Cannes is an inspiring week.
It makes you try harder. It shows you how you can to improve. It gives you perspective. Galvanising what you believe in, what you want to achieve, the work you want to make, and the agency you must become.
But for me, at least, it’s the perspective it provides which is most profound.
To demonstrate this, I’m going to mainly pick on the Innovation category as it highlights the crisis we are in as an industry. It’s also closer to who we are as an agency, and therefore helps me harden on my beliefs around our own proposition.
Before I go on, I will not be talking about VR or adblocking, despite their domination of the drunken debate. VR is only interesting to me from a narrow technical point of view. It’s going to get better and cooler and more useful for the predicted applications and that’s about all there is to say. Nor will adblocking get much airtime. That’s because it’s simply not interesting to anyone who doesn’t have a vested interest in perpetuating this system. And I do not.
This is not a dig at the work in the innovation category at Cannes; I’d give my right arm to have been a part of many of the winning projects. It’s simply a comment on Innovation. The word. The category. The approach. And the things that get rewarded.
In an industry where the influence of the traditional agency is being squeezed, in which the agency model itself is having an existential crisis, the approach seems to compound, rather than counteract this problem.
There are too many ideas that have a tenuous link to the business. There are too many small maker-led ideas that feel like they could be executed by a single creative technologist with an arduino kit. There are too many cause related solutions that are all innovation and no impact. And too many prototypes that feel like they would kill it on kickstarter but perhaps shouldn’t (yet) take home a Cannes Lion.
What is innovation? And what are we awarding?
What’s clear is that the answer is very subjective. For me, innovation is as much about the journey as the destination. It’s more about the context of the idea than the idea in an absolute sense. And it’s more about impact than innovation.
It’s hard a perspective to get your arms round, but I believe that innovation has to have an effect on something – the business or the world. When I look at the winners I’m constantly trying to understand the problem that existed before and how this is the solution that has nudged the world forwards.
It’s tedious having these thoughts because it turns you into one of those people that says any one of the following…
Shouldn’t we award ideas that have been proven to work?
That Braille Watch is incredible. Beautifully designed, well conceived, and doing a genuine service. But it’s still a prototype. It hasn’t been made. It is still a kickstarter idea that seems, on the face of it, to be a really good idea. But so was the swimming pool in New York.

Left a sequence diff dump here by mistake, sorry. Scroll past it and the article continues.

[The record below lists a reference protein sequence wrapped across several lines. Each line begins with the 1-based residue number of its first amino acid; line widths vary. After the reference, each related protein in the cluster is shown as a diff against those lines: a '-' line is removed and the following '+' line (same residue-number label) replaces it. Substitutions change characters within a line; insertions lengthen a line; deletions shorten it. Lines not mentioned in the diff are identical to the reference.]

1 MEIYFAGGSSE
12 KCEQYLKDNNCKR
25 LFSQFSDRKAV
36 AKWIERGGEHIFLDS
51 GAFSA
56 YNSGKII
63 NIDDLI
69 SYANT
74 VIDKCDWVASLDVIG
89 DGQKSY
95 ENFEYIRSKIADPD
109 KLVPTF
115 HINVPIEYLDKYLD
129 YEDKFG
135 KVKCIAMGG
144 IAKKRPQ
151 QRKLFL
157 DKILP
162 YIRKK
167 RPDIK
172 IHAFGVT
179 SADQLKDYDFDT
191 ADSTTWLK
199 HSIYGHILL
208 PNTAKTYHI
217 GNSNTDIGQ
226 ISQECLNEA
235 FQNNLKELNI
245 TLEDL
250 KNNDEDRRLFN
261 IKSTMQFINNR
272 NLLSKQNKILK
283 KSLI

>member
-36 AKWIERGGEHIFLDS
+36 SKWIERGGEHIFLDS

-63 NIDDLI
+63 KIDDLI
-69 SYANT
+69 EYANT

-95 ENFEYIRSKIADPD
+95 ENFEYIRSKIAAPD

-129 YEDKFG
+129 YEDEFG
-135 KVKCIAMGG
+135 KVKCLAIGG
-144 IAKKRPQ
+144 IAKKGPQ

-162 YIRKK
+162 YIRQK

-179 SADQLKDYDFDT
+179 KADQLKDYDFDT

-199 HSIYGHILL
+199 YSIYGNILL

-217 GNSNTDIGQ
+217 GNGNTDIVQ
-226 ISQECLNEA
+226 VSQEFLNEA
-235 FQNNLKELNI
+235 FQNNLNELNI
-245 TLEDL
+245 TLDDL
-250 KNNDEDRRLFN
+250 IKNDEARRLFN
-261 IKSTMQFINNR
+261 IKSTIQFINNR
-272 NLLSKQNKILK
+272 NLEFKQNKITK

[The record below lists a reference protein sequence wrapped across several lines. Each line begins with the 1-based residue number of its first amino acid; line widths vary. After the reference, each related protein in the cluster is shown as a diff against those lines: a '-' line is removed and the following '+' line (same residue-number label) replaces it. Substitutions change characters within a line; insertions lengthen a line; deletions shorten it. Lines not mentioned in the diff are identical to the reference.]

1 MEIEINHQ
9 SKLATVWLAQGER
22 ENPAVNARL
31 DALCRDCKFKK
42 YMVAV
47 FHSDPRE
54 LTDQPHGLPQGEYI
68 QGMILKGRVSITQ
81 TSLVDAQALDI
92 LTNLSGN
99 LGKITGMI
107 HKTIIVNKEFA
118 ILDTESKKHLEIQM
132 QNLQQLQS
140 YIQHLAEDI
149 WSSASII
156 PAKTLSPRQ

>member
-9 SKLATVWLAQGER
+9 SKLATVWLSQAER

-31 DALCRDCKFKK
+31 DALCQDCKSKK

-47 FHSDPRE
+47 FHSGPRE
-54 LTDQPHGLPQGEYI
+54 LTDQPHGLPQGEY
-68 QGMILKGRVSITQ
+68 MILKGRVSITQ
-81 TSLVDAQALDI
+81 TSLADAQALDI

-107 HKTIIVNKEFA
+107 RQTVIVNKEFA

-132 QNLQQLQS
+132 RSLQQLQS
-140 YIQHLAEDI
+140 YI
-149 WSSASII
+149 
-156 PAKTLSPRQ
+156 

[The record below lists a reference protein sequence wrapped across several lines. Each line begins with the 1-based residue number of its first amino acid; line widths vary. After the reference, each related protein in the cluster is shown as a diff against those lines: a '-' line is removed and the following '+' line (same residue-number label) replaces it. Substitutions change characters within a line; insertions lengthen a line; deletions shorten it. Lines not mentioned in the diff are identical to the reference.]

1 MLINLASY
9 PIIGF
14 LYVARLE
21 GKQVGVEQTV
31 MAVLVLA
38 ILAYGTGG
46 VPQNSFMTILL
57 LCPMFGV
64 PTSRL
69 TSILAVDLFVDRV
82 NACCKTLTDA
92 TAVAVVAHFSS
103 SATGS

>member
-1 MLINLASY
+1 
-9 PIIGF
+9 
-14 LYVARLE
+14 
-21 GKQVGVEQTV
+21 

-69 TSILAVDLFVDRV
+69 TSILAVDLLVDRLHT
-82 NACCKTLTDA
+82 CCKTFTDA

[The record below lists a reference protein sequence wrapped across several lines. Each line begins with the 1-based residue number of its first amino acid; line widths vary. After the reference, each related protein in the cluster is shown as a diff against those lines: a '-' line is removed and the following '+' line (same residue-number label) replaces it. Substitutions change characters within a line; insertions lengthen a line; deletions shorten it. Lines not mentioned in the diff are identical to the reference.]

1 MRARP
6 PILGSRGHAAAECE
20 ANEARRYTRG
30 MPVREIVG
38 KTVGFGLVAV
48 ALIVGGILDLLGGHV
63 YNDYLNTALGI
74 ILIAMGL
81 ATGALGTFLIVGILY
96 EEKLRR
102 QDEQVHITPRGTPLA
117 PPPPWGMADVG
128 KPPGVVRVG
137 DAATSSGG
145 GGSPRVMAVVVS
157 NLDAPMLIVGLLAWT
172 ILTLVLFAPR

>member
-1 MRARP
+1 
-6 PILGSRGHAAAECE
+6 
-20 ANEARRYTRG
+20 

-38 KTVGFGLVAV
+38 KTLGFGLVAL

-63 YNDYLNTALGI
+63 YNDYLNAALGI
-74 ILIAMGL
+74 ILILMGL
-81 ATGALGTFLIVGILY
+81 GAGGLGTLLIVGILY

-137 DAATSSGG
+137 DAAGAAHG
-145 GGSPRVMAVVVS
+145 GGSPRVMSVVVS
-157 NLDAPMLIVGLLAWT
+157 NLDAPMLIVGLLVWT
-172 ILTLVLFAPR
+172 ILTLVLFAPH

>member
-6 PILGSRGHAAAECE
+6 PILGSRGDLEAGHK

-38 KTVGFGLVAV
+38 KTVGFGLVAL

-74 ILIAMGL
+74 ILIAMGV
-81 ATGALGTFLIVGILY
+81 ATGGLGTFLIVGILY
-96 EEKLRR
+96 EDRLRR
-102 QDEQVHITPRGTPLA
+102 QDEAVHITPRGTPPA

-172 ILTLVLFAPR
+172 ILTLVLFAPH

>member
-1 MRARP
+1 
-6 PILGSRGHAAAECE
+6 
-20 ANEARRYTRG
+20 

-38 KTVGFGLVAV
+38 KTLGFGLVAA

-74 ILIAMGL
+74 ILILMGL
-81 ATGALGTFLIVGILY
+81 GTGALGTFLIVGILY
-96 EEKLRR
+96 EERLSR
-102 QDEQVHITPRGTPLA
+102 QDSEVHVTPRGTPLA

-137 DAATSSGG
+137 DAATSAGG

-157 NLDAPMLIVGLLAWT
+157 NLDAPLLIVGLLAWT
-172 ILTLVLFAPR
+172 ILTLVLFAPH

And I’m sorry, but I’ve seen a ton of wearables and the one for Levi just seems deeply impractical. It’s an interesting concept video, but given that we are at the beginning of an incredibly steep AI / Voice Recognition adoption curve I simply question the realities of this solution.
Whereas I find an open source interactive cloth – like the shortlisted Jacquard from Google creative lab – more interesting. I wouldn’t award it anything yet – it’s simply the early days of creating a more universally touch screen world. But it feels like this, rather than the more static version of the technology by Levi, is the thing we should be championing as the way to go. To prove the point you only have to remember how many awards Nike+ picked up in the three-year period between prototye and ultimate.
Shouldn’t we strive for a stronger connection between work and brand?
This is really smart and technical. And you can’t argue the creativity of Rembrandt. But it’s a bit of a tenuous link to the Bank. It’s a pure device to tell people that the bank is cool but for me that’s where the story ends.
Shouldn’t we demand more than a one-off experience?
Yeah, the field trip to mars made my hair stand on end. But it also left me thinking, as a one off idea for a few people, wouldn’t it be better in experiential? Are we saying that Alton Towers or Six Flags can start submitting their rides now?
And the promotion of the Melbourne Film Festival just felt like a thing to advertise another thing. Not particularly innovative, not particularly relevant.
Shouldn’t we have moved on from the maker lab?
Gascale for Mabe just feels like something that came out of agency R&D studios a while back. For sure, it’s a nice and clever demonstration of maker technologies but where does it lead?
Shouldn’t we be purer about the category?
The Second Scoreboard, raising awareness of domestic violence in Costa Rica, delivered incredible impact. Getting everyone involved and driving home the issue is really impressive. It’s a very good marketing idea. And while it’s an innovative idea, is it actually innovation?
And I loved this logo for INEC. It’s very smart and well executed. It really shows the power of visual identity, demonstrating the potential to change culture through branding. But again, is generative, data driven identity new? Is it innovation?
What really left me scratching my head was the presence of the McWhopper – the stand out PR / Social campaign of the season – in the innovation category. I mean, come on guys…
But in the sea of confusion as to what is and isn’t innovation, there were winners that make me feel like we’re getting somewhere. The Mill Blackbird Car is amazing. As is the Land Cruiser’s Emergency Network. And somehow The Federation for Internet Alerts only managed a shortlist. As did this Platform agnostic wearables software.
True innovation is out there. As an industry, we need to get better at recognising it.